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Talks with Swami Vivekanand

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Author | Swami Vivekananda Publisher | StoryMirror Infotech Pvt. Ltd. ISBN | ebook Pages | 416

About The Book

Swami Vivekananda perhaps revealed himself with even greater appeal in his intimate and informal conversations with his disciples than in his public preaching. In these talks, taken from the diary of a close disciple, Swami Vivekananda gives directions about spiritual practice and meditation, talks of high philosophy, and in the next breath discusses the problems of national regeneration, social reform, educational ideals, and other diverse topics.

About The Author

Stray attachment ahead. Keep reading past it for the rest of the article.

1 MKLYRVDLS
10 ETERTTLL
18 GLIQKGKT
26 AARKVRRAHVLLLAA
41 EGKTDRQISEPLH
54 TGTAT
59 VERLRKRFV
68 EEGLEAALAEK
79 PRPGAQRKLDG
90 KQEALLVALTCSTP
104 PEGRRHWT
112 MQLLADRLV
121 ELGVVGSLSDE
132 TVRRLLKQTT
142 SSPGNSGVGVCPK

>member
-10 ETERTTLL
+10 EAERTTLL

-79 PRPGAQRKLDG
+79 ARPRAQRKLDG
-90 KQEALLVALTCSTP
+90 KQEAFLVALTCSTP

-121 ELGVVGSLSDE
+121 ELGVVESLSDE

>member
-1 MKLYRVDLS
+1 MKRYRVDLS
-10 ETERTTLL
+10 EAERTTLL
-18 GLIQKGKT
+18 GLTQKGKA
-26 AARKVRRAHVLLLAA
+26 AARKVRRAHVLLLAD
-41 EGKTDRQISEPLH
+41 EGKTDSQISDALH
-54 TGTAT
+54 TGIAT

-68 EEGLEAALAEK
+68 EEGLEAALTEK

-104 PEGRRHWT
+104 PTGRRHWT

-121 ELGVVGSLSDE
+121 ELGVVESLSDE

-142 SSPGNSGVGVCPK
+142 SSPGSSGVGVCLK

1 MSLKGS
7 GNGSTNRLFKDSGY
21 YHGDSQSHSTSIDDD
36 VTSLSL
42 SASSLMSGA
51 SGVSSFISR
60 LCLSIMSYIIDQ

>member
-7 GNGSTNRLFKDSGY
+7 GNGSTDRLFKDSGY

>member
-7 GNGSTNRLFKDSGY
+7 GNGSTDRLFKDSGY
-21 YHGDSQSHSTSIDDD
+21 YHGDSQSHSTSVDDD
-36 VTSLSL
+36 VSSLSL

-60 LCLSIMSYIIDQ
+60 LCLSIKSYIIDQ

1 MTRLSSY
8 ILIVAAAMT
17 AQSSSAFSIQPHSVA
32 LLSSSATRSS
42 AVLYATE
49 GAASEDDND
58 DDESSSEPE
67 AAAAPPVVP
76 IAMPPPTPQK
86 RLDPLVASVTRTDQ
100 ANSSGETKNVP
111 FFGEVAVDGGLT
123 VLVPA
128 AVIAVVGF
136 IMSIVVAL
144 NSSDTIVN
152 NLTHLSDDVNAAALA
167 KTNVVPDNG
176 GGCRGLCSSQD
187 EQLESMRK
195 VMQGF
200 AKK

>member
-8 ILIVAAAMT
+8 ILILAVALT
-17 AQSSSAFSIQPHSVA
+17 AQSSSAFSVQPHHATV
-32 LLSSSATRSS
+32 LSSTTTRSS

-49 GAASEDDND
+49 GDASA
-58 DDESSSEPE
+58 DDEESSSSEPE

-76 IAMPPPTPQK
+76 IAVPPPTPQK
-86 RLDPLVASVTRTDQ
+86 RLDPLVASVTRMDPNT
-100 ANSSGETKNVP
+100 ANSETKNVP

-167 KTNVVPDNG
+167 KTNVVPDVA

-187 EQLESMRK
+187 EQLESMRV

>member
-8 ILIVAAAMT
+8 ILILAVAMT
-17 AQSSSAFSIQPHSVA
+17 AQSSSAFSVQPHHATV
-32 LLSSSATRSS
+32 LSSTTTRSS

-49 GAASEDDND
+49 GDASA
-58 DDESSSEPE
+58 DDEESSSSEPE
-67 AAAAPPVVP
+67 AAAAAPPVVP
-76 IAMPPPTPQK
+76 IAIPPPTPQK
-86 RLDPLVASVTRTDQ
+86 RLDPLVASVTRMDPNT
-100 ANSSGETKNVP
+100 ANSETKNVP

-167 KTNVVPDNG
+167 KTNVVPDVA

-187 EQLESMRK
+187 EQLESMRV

Swami Vivekananda was an influential Indian figure who played a key role in reviving Hinduism in modern-day India and introducing it to the rest of the world. Some of his books include Bhakti Yoga, Raja Yoga, Karma Yoga, The East And The West, Pearls Of Wisdom, Jnana Yoga, My India, The India Eternal, Practical Vedanta, and the poem Kali The Mother. He also wrote many poems and songs. His writing was philosophical, lucid, and infused with humour. His writings adhered to his belief that language written or spoken must be simple and easy to understand. Swami Vivekananda was born Narendranath Dutta on January 12, 1863. Narendra s personality and thinking reflected his mother s religious temperament and his father s rationality. He was initially home-schooled and later attended the Metropolitan Institute of Ishwar Chandra Vidyasagar. In 1879, he passed the entrance examination from Presidency College, Calcutta (now Kolkata). He earned a Fine Arts degree in 1881, and a Bachelor of Arts degree in 1884. Swami Vivekananda was interested in a variety of subjects including philosophy, religion, social sciences, arts, and literature. He was the chief disciple of saint Ramakrishna of Dakshineshwar, and established the Ramakrishna Mission and the Ramakrishna Math. He played a vital role in introducing the Indian philosophies of Yoga and Vedanta to the world. He eventually became a wandering monk and toured the Indian subcontinent, exploring and understanding its conditions. In 1893, he represented India at The Parliament of World Religions in Chicago, and gave a rousing, memorable speech. He died on July 4, 1902, while he was meditating.

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